Give me Gone in 60 Seconds any day of the week over The Fast and the Furious. That has nothing to do with Angelina and everything to do with Eleanor and her friends. I certainly appreciate the love that the tuner folk have for their cars, but it’s not my scene.

Of course, Japan has given the world some outrageous cars that are special from the minute they left the factory. The Supra 2JZ-GTE, Honda NSX and Skyline R32 (which set the foundation for the remaining Skyline monsters of the 90s and early 2000s) are perpetual icons.

However, things get pretty dreary at the bottom end of the Japanese market. That’s always been the issue for me. Even when building cars to a budget, the Koreans for example have tried much harder when it comes to styling and achieving a premium feel.

As someone who has driven primarily Italian cars for over a decade, with a foray into French somewhere in the middle, I’m gobsmacked by how deeply and quickly I’ve fallen in love with my new car, even though she’s Japanese.

9000rpm does that to a man. So does the best manual gearbox ever produced in a road car.

I’m genuinely embarrassed that the S2000 was never on my radar. I obviously knew about them, but I didn’t know how epic they are. While they were causing heart palpitations on showroom floors in the first decade of this millennium, I was in high school with bedroom wall posters of Maranello’s finest and later at university with a full heart but empty pockets thanks to my Alfa 156 2.5 V6.

An appreciation for proper sports cars only comes later in life, perhaps when you realise just how insanely well your life must go for you to ever have supercar money. Thankfully, 80% of the thrill is available for 5% of the cost, particularly when you’ve earned your RWD stripes in a DD2 kart and you’ve at least got some idea how to extract the best from a small RWD car – preferably one with no traction control.

Carbs and Coffee columnist Quintin Smit made his views on the S2000 abundantly clear in The List and I couldn’t ignore all the other voices telling me to just go and drive one…

So I did. It was a religious experience.

The S2000 is, quite simply, one of the greatest cars ever built. End of story. I’ve driven plenty of cars in recent times, but absolutely nothing offers the giggle factor that this one does at the price or at even 3x the money. It revs to 9,000rpm for goodness sakes!

But, what is it like to live with?

A roadtrip to the Jaguar Simola Hillclimb along the gorgeous Route 62 of the Western Cape would give me over 1,000kms to get to know the car, including through some ridiculous mountain passes. We did the trip with Kenji from Kenji’s Garage, a YouTuber with a BMW M2 Competition. The Beemer might have almost 130kW more than the S2000, but you would be hard pressed to see the difference when things get twisty.

That’s because with near-perfect weight distribution, a go-kart seating position and genuinely accessible power even without traction control, the S2000 is a destroyer of mountain passes. Also, mountain passes are destroyers of stock S2000 brakes, which will not be stock for much longer.

People complain about the lack of torque. It’s true that this engine is all about top-end, much like a kart or a superbike. The solution is very straightforward luckily – Honda gave you the greatest manual gearbox in the world, so use it!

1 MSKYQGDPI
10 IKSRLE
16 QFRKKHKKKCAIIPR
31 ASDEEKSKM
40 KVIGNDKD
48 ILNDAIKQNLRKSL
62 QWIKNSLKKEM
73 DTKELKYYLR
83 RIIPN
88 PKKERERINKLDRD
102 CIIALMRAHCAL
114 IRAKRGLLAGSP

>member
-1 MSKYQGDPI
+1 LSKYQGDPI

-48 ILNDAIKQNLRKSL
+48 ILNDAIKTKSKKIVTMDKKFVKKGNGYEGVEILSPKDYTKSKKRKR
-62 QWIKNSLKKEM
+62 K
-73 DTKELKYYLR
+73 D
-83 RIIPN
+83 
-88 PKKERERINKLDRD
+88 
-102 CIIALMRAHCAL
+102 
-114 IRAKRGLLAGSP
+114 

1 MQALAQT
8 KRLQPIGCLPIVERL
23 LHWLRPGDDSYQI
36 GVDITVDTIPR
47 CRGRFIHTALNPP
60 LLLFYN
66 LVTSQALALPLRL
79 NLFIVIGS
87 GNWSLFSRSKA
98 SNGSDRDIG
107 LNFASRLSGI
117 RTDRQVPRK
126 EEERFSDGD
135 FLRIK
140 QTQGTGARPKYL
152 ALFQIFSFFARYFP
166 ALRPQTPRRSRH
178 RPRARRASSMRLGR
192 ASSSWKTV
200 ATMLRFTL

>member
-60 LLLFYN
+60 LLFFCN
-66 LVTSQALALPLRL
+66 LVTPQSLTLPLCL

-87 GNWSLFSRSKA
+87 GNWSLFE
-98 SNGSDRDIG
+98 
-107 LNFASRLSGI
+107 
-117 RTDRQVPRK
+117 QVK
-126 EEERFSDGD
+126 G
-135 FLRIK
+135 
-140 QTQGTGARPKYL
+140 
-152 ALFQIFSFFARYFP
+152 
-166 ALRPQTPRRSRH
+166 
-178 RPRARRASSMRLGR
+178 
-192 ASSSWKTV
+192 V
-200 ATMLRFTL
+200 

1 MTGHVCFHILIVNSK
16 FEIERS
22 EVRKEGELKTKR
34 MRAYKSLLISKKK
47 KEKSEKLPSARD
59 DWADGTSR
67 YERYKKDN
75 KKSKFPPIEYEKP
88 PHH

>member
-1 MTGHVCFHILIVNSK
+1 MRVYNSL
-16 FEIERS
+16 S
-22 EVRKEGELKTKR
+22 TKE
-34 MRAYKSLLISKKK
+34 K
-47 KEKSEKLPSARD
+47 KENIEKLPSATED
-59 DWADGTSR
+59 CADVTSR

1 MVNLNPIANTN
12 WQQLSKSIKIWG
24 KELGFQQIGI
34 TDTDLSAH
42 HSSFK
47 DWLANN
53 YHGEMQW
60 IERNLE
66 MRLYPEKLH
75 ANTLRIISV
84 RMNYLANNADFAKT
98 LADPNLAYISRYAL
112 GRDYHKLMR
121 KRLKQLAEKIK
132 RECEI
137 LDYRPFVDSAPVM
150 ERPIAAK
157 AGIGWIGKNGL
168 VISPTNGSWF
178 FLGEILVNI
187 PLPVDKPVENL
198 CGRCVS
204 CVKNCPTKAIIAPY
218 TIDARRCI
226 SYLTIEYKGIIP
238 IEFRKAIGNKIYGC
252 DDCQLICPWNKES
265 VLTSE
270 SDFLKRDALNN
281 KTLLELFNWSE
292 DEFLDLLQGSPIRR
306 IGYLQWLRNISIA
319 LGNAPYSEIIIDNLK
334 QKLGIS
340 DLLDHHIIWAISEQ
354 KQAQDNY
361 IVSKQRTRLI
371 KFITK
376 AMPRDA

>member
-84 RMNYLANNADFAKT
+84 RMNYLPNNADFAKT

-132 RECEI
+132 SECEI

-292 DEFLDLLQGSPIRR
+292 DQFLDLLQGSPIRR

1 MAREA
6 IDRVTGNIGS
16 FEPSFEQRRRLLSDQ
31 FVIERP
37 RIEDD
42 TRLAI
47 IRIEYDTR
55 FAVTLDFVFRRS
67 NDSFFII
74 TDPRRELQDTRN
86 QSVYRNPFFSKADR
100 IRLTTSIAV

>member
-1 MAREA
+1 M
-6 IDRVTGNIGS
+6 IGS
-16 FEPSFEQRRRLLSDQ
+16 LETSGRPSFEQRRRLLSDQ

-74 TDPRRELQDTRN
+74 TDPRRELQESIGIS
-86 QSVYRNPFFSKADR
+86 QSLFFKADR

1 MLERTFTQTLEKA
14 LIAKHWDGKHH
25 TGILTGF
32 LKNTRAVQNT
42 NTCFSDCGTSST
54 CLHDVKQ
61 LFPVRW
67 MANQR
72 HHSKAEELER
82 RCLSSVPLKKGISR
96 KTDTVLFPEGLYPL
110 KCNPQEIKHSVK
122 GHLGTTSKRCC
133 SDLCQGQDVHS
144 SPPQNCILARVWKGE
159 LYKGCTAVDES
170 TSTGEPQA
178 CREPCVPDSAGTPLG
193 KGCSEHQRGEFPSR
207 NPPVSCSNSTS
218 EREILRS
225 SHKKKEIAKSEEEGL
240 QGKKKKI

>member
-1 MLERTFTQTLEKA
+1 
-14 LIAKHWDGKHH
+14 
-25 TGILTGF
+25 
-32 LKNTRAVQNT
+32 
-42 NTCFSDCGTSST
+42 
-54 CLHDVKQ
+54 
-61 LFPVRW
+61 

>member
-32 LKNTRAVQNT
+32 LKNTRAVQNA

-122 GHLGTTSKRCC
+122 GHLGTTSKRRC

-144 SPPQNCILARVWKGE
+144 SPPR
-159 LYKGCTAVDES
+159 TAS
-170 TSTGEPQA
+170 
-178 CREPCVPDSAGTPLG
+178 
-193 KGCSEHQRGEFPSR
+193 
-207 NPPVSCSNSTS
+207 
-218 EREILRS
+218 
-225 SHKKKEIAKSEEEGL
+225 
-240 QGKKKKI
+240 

The car sprints to 100km/h (in 2nd gear!) in around 6s, so it’s no slouch robot-to-robot. Once you are in the powerband above 6,000rpm, 99% of cars on the road will be eating VTEC humble pie out your exhaust while you disappear into the mountains.

To complement the wonderful performance, the car is genuinely comfortable to drive. The S2000 has a perfectly reasonable ride and enough interior space as long as you aren’t a front-row Springbok. The boot is decent, easily swallowing luggage for three people (a friend joined us on a BMW GS bike) for the weekend including laptop bags etc.

Fuel consumption? We weren’t exactly on an economy run (braaaaaaaap) and still managed to beat 10l/100kms on the trip with the top down 90% of the time.

Aah yes, the soft top. Combined with the manual gearbox, this is what makes the S2000’s package utterly incredible. The S2000 gives you open-top motoring at less than 1,300kgs. The Nissan 350Z roadster ate many pies to achieve the same with 1,650kgs. The Z4 of the time needed 1,400kgs. Weight is absolutely the enemy of performance and the S2000 would make Colin Chapman very proud if he was still around today.

The factory stereo system is great. The headlights are excellent. The aircon works like a dream. It’s almost too good to be true.

It’s not just me who feels this way. My friends who have driven plenty of other cars tend to agree with me. Even Ronnie from the World Famous Ronnie’s Sex Shop approved! (PS: it’s actually a pub)

I am completely besotted with my car. I feel like I’m driving my DD2 kart to work every morning and the respect it gets on the road is endless. It’s a bone stock 2005 car with only 87,500kms on the clock and one owner since new.

All this for less than the price of a new Polo? Madness. Utter madness.

I might not be a JDM fanboy, but I’m only too happy to let the VTEC kick in yo…

One thought on “Roadtrippin’ at 9000rpm

  1. Mr Q says:

    Now do yourself a big favour Rob, on your next road trip, make sure you go through the Tunnel on the N1. Just before you go into the hole, pull over to the side of the road, open the bonnet and pull the cover off your air filter. Chuck the cover in the boot, drop the roof and enjoy. Do you have any idea how good induction noises sound at 9000rpm???

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